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Despite periodic reports that biosimilars have finally arrived and will save the U.S. health care system billions of dollars, Peter Bach and Mark Trusheim remain unconvinced.

So the high-profile skeptics have refreshed their controversial, two-year-old argument for overhauling the approach for making alternative versions of pricey biologic medicines available to the American public.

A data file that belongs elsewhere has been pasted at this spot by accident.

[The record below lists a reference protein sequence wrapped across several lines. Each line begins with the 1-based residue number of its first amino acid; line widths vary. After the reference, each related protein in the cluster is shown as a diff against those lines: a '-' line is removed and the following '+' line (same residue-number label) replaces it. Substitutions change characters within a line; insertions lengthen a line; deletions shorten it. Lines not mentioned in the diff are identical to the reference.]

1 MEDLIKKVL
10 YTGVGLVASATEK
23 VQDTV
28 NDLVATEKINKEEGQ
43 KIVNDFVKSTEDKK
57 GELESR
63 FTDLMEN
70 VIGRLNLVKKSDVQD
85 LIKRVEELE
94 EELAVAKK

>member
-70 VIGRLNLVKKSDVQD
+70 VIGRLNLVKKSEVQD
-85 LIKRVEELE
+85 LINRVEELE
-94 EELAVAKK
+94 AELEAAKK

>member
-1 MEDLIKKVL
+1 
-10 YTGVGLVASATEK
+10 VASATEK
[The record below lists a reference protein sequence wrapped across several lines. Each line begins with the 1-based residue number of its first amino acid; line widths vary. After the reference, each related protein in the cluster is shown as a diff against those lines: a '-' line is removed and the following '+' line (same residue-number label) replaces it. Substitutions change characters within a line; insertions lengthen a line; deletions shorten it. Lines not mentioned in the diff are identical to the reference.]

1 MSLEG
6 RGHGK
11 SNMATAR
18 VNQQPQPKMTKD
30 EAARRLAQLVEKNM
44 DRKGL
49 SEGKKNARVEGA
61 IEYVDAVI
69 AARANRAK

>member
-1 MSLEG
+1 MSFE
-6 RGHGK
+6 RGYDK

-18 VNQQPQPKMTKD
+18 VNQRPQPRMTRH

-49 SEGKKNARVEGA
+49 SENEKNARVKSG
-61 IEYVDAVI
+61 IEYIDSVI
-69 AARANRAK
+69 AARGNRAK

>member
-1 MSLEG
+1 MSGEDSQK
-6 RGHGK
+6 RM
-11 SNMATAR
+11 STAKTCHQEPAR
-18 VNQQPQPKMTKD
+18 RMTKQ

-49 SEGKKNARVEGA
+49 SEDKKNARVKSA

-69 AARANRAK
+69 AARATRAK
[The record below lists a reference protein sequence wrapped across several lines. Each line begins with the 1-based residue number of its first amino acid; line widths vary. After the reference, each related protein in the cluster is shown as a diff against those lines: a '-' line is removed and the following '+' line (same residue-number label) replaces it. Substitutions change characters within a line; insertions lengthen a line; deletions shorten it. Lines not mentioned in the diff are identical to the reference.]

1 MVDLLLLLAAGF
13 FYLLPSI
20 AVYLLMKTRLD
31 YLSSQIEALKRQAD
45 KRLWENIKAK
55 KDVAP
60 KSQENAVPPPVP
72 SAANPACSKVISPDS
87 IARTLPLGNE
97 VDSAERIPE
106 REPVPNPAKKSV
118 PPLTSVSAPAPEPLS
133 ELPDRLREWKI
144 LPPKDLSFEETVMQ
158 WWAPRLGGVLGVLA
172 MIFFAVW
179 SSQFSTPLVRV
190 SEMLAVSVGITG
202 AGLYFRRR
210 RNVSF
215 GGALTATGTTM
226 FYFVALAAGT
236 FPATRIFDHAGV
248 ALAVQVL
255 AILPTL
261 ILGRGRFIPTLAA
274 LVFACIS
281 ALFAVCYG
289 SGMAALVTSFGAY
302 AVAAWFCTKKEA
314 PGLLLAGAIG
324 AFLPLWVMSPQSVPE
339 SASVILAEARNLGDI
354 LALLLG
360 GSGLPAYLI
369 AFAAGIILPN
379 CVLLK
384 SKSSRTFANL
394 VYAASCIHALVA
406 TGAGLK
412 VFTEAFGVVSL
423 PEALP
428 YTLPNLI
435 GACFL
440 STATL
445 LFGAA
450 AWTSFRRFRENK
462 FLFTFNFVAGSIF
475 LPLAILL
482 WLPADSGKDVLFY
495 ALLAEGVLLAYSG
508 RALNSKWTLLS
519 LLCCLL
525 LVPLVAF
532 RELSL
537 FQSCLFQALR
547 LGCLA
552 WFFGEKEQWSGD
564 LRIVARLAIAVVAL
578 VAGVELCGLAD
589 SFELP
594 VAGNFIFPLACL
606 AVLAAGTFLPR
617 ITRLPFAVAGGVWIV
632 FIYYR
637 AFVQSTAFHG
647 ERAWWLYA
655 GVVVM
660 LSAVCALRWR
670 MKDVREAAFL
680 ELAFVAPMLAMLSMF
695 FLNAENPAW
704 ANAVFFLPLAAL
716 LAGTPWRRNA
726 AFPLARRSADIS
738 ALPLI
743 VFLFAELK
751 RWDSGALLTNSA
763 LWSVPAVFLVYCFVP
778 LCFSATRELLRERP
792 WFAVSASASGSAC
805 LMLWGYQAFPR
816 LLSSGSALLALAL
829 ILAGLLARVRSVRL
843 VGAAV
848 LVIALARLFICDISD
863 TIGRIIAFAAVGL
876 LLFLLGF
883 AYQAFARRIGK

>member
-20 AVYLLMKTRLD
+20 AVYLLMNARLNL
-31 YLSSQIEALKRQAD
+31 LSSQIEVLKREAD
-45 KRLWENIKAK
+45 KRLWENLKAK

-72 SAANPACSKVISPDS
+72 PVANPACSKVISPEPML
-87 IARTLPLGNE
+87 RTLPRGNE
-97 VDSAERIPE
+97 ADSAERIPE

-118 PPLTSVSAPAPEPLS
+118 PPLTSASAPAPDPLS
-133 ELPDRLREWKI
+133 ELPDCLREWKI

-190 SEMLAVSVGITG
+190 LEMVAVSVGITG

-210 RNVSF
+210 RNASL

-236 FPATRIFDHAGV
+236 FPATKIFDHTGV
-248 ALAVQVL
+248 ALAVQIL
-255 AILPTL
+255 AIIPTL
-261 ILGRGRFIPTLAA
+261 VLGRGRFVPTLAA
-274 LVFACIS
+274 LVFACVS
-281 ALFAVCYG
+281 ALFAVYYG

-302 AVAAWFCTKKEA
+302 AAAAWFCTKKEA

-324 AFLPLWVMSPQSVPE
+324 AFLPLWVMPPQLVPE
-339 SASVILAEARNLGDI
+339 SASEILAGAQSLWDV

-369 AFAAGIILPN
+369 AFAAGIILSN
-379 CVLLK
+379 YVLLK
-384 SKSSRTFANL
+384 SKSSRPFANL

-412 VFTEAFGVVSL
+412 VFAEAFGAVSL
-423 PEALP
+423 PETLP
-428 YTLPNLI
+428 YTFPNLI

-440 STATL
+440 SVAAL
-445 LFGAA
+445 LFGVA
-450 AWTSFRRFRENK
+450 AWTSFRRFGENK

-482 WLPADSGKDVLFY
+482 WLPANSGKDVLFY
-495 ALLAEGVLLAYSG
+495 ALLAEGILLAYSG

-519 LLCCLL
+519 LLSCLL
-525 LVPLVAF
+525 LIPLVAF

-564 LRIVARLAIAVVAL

Their basic premise remains the same: prices for brand-name biologic medicines should be based on production costs, and manufacturers should be given a fixed profit of 10% to 20% once the standard 12-year exclusive marketing period has ended. But to hammer home their point, they commissioned a report that indicates total savings could hit $360 billion by 2025, nearly four times what might otherwise be saved.

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